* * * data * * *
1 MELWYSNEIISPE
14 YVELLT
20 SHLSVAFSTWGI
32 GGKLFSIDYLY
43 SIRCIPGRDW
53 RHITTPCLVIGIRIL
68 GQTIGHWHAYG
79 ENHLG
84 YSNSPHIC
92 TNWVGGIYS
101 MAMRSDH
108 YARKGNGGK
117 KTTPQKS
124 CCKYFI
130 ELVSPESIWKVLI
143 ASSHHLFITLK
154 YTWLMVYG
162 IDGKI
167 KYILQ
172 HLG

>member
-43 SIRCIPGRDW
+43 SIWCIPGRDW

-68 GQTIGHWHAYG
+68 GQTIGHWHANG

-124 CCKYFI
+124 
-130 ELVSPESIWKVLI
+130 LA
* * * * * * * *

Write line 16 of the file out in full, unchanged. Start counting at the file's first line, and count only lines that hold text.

143 ASSHHLFITLK